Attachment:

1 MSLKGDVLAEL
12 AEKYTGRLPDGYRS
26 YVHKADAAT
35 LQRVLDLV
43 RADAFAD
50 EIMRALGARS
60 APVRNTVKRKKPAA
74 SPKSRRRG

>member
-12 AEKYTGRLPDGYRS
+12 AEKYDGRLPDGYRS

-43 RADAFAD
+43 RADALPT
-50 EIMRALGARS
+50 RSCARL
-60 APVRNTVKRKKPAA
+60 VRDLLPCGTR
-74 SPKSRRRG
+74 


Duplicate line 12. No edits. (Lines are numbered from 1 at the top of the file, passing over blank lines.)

-43 RADAFAD